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Study targets key molecule to reverse kidney damage in mice

BOSTON -- In findings that may lead to clinical trials of a promising new drug for kidney disease, researchers at Beth Israel Deaconess Medical Center (BIDMC) and their colleagues have identified a key molecular player and shown how a targeted experimental drug can reverse kidney damage in mouse models of diabetes, high blood pressure, genetic kidney disease, and other kidney injuries.

The study builds on a discovery that, in mice, a key protein can repair and reverse renal fibrosis, the critical damage caused by different kidney diseases in humans. The new paper details 10 years of methodical follow-up experiments to understand, verify and harness the protective molecular process with a new drug that can be tested in people. The paper appears in the March 2012 issue of Nature Medicine.

"This paper reports the discovery of one of the first targeted drugs specifically developed to reverse fibrosis and regenerate the kidney," said senior author Raghu Kalluri, MD, PhD, Chief of the Division of Matrix Biology at BIDMC and Professor of Medicine at Harvard Medical School (HMS). "We're optimistic about the benefits, but the real proof will come from clinical testing."

Chronic kidney disease is becoming a major public health problem, partly due to the increase in obesity, diabetes, hypertension and an aging population. It affects one out of every 10 people older than 20, and is most prevalent in those over 60. Most people with impaired kidney function are in the early stages and have no symptoms, but deteriorating kidneys significantly raise the risk of death by cardiovascular disease. Those who survive heart attacks and strokes can progress to end-stage renal disease, which requires dialysis in most cases or transplants when donor kidneys are available.

"The field is desperate for new interventions that can halt or slow the progression of renal failure," said nephrologist Qais Al-Awqati, MB, ChB, a professor of medicine and physiology at Columbia University and immediate past editor of the journal Kidney International. Al-Awqati, who was not involved in the study, notes that kidney disease is the third leading cause of death in the U.S.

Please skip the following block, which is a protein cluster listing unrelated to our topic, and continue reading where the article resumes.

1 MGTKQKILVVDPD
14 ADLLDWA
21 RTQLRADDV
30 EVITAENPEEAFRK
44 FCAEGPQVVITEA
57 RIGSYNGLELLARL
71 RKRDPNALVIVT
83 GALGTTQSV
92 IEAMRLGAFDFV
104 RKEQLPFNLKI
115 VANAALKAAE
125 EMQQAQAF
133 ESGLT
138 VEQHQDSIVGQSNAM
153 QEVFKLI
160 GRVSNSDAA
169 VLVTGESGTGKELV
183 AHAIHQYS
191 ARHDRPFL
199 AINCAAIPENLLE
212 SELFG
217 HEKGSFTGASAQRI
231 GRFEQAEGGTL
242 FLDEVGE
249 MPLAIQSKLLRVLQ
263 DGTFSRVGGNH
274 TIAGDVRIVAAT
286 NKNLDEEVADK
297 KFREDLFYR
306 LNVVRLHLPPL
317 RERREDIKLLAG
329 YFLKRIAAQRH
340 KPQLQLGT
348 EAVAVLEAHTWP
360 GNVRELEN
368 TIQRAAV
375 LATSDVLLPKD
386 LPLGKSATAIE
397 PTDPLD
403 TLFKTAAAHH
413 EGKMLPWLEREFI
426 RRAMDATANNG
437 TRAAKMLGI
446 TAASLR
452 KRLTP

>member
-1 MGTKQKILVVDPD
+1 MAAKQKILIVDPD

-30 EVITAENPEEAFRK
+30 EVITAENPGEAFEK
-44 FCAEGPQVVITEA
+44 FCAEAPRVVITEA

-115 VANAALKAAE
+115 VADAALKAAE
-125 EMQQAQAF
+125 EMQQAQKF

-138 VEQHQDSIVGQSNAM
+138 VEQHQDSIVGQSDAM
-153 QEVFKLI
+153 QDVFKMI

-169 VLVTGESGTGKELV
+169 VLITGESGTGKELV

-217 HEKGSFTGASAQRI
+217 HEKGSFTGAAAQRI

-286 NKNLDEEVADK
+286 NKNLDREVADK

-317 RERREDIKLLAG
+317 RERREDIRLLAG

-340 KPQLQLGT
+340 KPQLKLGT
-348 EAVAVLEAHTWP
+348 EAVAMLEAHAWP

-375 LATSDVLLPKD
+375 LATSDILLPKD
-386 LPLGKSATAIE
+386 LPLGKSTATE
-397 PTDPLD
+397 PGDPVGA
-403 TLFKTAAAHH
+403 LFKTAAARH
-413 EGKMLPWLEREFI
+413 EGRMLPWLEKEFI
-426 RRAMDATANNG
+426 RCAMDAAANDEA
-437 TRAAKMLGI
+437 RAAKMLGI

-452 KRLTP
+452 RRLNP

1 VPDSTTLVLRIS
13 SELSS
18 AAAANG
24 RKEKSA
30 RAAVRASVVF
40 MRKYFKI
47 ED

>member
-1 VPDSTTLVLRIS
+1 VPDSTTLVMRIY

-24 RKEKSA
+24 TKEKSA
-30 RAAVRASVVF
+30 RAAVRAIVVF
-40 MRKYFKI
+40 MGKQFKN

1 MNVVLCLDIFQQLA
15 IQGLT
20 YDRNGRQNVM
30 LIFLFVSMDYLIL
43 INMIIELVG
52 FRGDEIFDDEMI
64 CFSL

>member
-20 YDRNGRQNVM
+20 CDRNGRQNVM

In the kidneys and other organs, fibrosis develops from normal repair mechanisms that do not stop. Scar tissue slowly builds up and replaces the working cells of the organ. In 2003, Kalluri's lab reported that the destructive fibrosis in mice can be countered by the human protein BMP-7, originally named for its ability to spur bone growth. A manmade version of BMP-7 is approved by the U.S. Food & Drug Administration (FDA) to help repair long bones and vertebrate disks. However, the large protein needs to be injected or surgically implanted and, therefore, is not useful for long-term treatment protocols.

Kalluri and his colleagues continued their studies, seeking a smaller molecule that could be taken by mouth in a pill form in order to more specifically exert its protective effect on the kidney. Probing deeper into the biology of the kidney, they identified the protein Alk3, which is not the protein's primary partner in bone.

Soon after the BIDMC team identified the key receptor Alk3 in the lab, they collaborated with a Canadian biotechnology company, Thrasos Therapeutics, interested in developing targeted therapies for the prevention and treatment of severe organ failure, especially kidney disease. Based on the details about the molecular interaction between the BMP protein and the ALK receptor, company scientists developed a class of small functional peptides, including THR-123, which then underwent further testing.

Researchers in the Kalluri lab used the experimental compound to document the role of the receptor in reversing the fibrosis and allowing normal tissue to regenerate in one mouse model after another. "This receptor must be present for the new molecule to function," said Kalluri. Working through the receptor, the molecule suppressed inflammation, cell death and fibrosis formation, as well as reversing established fibrosis and allowing kidneys to regenerate functional cells, he adds.

Further experiments showed that the test drug worked even better in the mice when given in combination with ACE inhibitors, the anti-hypertensive drugs now considered a standard therapy for chronic kidney disease which work by targeting another molecular process.

"Targeting the receptor not only stops fibrosis, it removes established fibrosis, and it works in combination with an existing drug used in patients," Kalluri notes. "The next step is to test this molecule in the clinic."

The mice studies are "a good first step," said Al-Awqati. "It will be interesting to pin down the role of the BMP-7 pathway in kidney fibrosis in people."

Going forward, Kalluri's group will continue to study these molecular players and their roles in fibrosis in other organs, including the liver, lung, intestine and heart in the hopes of expanding the experimental-drug pipeline. "If you don't have a pipeline of experimental drugs, how will you succeed in coming up with new drugs?" he asks.


Contact: Bonnie Prescott
Beth Israel Deaconess Medical Center

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